Finally a Jeep came by loaded with wounded headed in the same direction I was. I kept on walking and soon I heard a noise off in the brush like someone walking slowly. My first thought was it was a Japanese patrol. I had my 1903 bolt action Springfield with an extra clip or two of ammunition and I got off the trail as quietly as possible and layed flat, knowing alone I was no match for a Japanese patrol. After what seemed like the longest time, a wild boar came out of the brush. This was a relief. I laid there for a while to let the wild boar get out of sight.I then started walking on and a Jeep with some wounded came going my way. The driver told me to hop on as they had some room.

A plane landed in the afternoon with mail and supplies. I got on it to fly back to Regimental Rear.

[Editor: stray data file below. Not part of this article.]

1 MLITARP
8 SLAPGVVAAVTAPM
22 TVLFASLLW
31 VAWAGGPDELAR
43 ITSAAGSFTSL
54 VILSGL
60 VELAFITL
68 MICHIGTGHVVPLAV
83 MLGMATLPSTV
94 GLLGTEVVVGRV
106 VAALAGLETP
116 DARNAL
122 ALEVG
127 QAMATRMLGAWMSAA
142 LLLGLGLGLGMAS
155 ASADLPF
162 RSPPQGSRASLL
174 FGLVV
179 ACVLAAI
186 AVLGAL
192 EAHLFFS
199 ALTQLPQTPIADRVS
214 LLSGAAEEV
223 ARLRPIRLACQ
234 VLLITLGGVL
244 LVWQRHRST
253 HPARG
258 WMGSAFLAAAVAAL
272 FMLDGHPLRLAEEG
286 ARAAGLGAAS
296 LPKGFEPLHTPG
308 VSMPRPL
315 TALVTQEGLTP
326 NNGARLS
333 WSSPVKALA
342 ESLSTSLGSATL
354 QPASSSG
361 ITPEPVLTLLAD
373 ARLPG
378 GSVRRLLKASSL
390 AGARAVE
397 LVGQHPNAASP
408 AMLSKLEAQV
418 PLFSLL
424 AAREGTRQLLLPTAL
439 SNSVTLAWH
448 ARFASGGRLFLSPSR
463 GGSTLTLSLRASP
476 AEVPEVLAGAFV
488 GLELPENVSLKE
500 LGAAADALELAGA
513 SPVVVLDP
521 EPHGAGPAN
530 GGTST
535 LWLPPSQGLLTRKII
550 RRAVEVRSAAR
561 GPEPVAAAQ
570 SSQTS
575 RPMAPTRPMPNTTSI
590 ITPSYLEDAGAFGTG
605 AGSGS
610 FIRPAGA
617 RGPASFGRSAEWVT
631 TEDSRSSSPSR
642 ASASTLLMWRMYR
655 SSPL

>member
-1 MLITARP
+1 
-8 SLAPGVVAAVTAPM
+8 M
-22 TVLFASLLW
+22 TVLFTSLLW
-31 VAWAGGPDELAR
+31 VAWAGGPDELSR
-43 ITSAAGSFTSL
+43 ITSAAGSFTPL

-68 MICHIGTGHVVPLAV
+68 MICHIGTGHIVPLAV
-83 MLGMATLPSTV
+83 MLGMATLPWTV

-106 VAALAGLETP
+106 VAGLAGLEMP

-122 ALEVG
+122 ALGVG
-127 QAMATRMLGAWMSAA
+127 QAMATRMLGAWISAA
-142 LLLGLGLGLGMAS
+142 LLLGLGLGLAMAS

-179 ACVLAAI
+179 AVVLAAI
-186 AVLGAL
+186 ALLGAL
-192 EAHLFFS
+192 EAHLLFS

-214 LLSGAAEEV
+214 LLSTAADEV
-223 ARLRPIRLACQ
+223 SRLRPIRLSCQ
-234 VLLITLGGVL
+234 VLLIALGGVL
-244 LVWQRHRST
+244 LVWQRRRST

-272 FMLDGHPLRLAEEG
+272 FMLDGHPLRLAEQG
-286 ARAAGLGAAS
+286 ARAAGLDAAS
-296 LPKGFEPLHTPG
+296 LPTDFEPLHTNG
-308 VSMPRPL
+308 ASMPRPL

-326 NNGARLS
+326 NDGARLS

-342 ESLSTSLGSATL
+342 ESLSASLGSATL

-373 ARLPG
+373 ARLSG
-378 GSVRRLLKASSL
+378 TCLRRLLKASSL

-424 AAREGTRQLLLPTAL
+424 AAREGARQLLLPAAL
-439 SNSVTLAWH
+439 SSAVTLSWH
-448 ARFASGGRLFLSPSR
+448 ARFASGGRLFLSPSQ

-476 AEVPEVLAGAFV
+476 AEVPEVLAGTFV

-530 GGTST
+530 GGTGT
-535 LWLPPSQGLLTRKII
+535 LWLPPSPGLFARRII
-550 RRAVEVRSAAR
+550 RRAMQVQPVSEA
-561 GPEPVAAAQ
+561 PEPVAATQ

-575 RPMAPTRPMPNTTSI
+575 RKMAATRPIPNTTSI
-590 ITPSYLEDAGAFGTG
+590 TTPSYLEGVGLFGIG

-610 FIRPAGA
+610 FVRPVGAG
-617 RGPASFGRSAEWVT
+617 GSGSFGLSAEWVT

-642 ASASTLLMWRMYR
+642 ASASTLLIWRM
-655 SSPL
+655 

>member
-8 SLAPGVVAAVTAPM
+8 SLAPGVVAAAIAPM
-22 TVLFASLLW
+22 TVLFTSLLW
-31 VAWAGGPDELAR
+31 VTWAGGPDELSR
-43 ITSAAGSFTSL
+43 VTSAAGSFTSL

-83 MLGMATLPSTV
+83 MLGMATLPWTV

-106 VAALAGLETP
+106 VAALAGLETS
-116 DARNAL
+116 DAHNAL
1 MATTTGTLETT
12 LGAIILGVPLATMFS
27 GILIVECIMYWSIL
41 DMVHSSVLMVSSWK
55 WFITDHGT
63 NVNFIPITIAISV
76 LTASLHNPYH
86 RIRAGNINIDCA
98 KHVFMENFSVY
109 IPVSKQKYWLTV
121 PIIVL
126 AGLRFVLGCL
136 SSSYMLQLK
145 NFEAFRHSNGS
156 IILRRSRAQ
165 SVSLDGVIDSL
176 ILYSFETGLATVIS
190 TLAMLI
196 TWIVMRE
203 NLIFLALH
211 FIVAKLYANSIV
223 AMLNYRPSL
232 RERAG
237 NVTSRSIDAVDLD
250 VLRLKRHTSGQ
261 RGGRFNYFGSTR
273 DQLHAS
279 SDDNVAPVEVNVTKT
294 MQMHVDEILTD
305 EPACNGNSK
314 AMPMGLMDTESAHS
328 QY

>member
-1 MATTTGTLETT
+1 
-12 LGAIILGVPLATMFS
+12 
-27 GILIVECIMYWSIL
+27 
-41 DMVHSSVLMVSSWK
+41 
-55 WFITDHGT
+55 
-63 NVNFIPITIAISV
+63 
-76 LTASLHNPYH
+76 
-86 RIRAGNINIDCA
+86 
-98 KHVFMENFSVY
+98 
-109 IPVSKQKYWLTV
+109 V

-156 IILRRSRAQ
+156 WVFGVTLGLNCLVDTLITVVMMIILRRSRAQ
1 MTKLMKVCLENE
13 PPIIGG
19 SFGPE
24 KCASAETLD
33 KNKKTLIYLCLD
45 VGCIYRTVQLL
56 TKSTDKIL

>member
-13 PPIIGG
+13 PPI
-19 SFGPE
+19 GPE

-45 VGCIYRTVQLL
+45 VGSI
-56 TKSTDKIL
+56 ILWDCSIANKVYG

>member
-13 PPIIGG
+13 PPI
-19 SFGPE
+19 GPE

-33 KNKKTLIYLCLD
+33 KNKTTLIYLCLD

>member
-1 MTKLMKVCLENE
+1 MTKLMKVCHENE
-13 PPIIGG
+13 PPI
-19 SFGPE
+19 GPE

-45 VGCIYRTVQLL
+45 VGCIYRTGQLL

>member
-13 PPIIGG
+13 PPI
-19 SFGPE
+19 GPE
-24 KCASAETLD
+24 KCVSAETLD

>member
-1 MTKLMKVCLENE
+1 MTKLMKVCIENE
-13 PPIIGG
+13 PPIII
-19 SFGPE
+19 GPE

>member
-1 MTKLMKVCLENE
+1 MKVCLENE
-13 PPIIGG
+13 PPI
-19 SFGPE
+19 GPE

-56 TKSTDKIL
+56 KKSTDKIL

I arrived at Camp Maple Base in time for supper in the officers’ mess. This was just a tent fly but it seemed good to set down at a table and eat off a plate with a knife and fork. It was my first real meal in a long time.

Someone got me some clothes and shoes. Mine were in bad shape. Lt. Col. Hendricks gave me the oath of office and a 2nd Lt. bar. Another officer gave me the crossed rifle infantry insignia. I was commissioned in the Signal Corps however. This was on November 30, 1942. At this time I just weighed 117 pounds. I had weighed 152 pounds May 30, 1942 in Australia. I think everyone who had been in Co. C must have lost quite a little weight.

With my enlisted discharge I received the final pay of $28.86 on December 1. That was the cash received after the allotment sent to my mother and the deduction of $6.70 for government life insurance.